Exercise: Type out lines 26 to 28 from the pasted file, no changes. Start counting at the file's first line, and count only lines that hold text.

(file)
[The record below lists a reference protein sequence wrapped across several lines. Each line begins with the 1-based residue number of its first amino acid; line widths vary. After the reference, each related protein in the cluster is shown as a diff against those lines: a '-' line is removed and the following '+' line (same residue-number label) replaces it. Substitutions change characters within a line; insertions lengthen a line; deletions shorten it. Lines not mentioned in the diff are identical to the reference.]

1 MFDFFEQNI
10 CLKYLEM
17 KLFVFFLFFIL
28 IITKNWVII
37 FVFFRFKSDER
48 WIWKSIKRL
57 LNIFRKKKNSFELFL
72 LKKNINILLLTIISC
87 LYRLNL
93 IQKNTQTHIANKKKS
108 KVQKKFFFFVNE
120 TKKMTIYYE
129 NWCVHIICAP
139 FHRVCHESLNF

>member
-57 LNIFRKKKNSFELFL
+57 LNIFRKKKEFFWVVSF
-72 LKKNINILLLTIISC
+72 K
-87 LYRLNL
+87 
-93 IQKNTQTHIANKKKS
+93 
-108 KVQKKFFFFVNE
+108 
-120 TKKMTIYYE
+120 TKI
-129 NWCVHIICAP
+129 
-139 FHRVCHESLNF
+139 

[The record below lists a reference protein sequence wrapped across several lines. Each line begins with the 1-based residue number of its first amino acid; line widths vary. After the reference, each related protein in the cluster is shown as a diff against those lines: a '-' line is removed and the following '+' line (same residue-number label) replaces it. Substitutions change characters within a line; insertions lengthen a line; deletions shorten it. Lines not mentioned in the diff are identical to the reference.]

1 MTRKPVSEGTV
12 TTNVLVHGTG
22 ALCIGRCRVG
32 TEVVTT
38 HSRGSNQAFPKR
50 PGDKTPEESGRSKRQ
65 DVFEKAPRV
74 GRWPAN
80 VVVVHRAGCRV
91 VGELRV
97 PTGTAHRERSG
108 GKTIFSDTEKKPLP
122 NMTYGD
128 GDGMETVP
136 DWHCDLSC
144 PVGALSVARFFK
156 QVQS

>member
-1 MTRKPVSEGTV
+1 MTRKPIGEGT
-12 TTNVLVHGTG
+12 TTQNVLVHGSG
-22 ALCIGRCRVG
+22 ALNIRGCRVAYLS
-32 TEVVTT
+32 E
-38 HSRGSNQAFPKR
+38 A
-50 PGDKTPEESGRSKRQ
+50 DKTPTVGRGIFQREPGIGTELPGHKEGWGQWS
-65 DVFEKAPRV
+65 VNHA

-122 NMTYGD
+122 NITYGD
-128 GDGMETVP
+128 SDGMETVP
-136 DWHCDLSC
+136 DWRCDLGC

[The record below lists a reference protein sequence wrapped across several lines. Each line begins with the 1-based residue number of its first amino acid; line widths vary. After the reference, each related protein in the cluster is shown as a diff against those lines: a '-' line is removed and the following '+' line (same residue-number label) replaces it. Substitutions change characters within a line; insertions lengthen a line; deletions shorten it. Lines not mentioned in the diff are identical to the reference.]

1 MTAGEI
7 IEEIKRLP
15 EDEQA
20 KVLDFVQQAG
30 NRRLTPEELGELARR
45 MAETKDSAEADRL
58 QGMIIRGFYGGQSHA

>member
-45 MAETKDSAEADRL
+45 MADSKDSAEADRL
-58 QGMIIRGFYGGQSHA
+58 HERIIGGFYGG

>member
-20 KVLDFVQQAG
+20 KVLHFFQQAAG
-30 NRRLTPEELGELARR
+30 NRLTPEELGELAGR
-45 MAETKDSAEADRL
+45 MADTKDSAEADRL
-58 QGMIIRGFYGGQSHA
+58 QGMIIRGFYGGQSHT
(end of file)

+108 
-120 TKKMTIYYE
+120 TKI